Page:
The test that God is bringing us through is more like a coming-of-age trip. You see, I took my son into the Alaskan wilderness, not so that I could decide if he was worthy to be my son, he already was my son. He will always be my son that has already been decided. I took him into the wilderness to build trust, to help him become a man—a man who walks with God. I took him on that trip because I wanted to be with him. I love him, and I love these memories that I have with him, and as they are captured in this journal that his mom made him take: memories like when after the first day, when we hiked for 10 miles, we were so tired that we slept for 12 hours straight. Or when Josiah was so hungry and so tired at the same time, he said that he wished he was small enough to crawl inside the little packet of rehydrated beef stew that I had given him. Or when we were hiking, and we saw this person behind us who was gaining on us. And this person was coming so fast that we thought this must be some kind of Alaskan mountain man hiking, and when she passed us, we learned that her name was Annie, and she was a first-grade teacher at the local school . That made us feel like men. And the mosquitoes that chased us, and the bald eagle feather that we found, and the hymns we sang to Jesus to keep our minds off the blisters on our feet. How's your walk going? Have you gotten lost?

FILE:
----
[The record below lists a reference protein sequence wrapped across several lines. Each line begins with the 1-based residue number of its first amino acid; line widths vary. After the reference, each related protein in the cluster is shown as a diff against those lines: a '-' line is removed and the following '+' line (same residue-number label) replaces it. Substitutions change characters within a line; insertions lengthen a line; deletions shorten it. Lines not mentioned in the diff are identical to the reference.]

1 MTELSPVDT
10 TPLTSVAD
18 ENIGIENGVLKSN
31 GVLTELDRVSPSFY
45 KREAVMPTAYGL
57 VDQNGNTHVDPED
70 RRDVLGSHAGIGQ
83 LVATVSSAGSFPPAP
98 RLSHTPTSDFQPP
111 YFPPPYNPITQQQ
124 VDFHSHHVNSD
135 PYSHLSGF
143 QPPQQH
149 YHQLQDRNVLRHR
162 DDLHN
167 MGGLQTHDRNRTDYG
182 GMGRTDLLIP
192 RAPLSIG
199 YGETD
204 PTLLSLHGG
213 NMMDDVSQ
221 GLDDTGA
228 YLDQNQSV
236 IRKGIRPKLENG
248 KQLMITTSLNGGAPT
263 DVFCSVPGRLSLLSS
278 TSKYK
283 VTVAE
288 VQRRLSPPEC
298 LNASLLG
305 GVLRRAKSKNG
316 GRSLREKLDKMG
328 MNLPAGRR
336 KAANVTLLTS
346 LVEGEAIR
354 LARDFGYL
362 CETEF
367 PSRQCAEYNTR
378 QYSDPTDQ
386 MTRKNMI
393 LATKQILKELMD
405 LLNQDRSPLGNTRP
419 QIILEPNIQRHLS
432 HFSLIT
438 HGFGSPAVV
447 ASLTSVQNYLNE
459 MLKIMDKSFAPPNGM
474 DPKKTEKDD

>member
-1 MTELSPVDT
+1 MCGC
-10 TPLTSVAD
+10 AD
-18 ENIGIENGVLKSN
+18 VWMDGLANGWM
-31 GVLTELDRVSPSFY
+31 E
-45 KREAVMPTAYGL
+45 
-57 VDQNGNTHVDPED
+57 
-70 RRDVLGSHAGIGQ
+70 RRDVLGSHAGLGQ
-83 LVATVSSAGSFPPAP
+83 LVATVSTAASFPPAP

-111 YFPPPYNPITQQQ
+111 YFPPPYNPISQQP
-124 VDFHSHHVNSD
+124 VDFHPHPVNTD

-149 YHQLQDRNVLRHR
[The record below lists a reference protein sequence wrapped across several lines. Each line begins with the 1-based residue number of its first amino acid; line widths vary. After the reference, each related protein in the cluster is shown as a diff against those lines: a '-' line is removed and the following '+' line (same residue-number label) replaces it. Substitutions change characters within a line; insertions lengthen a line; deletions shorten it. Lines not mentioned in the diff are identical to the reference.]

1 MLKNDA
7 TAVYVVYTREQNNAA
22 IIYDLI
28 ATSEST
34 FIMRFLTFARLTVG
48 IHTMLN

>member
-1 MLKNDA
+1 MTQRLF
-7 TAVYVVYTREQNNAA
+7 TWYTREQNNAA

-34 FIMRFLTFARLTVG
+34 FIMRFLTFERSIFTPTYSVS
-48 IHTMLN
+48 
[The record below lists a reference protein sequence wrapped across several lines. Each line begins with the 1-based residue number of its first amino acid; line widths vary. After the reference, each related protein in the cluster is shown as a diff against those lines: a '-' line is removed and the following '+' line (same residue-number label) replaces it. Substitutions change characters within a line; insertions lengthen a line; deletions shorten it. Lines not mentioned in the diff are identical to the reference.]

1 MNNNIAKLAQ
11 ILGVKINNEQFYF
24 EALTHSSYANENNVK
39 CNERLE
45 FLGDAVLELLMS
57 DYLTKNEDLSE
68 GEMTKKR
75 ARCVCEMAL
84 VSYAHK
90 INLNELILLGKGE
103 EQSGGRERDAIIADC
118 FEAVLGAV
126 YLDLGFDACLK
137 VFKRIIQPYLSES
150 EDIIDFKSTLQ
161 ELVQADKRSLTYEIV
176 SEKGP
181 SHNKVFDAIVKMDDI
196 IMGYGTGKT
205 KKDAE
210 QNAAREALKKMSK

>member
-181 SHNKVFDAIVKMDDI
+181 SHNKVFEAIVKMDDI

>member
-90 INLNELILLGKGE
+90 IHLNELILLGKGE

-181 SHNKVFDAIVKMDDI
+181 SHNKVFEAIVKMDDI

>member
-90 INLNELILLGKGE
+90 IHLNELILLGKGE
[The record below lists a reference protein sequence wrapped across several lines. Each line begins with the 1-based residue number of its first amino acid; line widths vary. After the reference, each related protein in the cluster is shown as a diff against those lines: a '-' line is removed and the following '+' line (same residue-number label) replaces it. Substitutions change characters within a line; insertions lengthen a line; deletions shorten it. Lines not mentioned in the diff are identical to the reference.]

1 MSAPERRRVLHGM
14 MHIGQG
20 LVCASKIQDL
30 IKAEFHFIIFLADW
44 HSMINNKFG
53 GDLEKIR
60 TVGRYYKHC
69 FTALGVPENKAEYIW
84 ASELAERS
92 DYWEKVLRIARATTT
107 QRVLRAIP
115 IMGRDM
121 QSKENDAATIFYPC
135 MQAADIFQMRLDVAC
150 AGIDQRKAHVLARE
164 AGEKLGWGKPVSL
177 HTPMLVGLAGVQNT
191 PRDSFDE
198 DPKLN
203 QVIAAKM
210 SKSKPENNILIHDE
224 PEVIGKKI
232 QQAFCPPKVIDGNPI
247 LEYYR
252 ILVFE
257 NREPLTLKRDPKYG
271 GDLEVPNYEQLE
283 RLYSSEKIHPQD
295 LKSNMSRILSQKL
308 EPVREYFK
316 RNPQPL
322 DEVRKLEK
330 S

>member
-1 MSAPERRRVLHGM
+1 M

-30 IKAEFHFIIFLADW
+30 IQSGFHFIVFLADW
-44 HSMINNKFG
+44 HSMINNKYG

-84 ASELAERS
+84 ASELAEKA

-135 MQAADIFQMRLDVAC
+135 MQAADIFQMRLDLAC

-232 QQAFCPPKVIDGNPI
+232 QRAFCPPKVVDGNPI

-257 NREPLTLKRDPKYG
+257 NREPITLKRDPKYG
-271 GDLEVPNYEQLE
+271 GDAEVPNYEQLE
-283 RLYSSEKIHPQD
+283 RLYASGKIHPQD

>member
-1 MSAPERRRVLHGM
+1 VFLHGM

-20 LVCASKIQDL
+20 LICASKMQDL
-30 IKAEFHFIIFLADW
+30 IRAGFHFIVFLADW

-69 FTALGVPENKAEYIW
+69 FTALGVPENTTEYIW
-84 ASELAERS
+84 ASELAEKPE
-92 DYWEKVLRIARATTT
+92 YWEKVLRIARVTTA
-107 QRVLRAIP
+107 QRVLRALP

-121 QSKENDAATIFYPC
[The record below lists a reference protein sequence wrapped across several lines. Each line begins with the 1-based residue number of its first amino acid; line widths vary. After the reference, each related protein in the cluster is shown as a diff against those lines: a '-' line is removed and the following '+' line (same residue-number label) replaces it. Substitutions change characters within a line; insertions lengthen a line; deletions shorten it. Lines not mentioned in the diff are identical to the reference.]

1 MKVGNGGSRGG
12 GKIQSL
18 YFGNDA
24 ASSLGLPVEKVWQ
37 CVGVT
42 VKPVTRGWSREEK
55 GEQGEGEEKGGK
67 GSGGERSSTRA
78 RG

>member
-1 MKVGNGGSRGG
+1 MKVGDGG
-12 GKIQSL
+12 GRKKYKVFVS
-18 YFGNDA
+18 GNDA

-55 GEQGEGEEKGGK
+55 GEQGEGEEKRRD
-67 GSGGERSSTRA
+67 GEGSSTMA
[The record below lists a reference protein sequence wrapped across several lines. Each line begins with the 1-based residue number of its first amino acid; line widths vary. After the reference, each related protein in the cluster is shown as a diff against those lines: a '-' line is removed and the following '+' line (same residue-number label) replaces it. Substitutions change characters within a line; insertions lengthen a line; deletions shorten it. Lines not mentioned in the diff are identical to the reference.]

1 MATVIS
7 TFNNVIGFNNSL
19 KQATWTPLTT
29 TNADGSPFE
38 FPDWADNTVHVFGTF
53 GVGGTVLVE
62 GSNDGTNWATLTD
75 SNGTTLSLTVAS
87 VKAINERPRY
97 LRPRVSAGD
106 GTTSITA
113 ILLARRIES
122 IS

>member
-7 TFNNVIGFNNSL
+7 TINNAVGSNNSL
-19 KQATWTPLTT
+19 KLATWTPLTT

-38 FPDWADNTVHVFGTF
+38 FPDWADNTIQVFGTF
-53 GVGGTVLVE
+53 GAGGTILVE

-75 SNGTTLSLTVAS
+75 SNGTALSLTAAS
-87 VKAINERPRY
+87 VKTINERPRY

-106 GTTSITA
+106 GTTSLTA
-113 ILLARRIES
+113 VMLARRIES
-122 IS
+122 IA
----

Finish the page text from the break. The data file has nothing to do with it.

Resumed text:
Well, why don't you just stop and look for Jesus? He'll always be there—even if it takes some time to see Him. Amen.
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Reflections for October 27, 2019
Title: Walk with Me
Mike Zeigler: This week, many Christians are going to be celebrating the 502nd anniversary of the Reformation and, of course, Martin Luther was a prominent figure in this. I have joining me in the studio again, a specialist in Luther and studies and the impact of his life, Dr. Erik Herrmann, who's a professor of historical theology at Concordia Seminary. Thanks for coming back, Erik.